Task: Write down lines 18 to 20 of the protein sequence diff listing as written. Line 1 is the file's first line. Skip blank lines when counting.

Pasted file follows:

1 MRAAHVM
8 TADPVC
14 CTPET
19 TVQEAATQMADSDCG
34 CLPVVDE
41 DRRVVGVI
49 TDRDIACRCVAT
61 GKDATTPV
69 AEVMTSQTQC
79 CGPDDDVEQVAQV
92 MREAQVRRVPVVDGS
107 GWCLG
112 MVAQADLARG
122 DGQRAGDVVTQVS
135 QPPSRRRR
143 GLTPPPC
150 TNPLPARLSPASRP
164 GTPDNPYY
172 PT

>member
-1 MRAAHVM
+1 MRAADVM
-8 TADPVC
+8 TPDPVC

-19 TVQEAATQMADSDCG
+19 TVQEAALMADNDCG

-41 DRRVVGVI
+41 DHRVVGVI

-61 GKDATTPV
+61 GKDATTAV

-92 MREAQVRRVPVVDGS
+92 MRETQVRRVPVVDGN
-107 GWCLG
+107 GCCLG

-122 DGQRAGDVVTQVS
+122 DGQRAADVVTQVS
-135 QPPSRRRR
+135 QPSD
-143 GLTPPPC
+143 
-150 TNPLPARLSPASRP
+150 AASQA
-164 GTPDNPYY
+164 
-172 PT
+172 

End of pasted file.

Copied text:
164 GTPDNPYY
172 PT

>member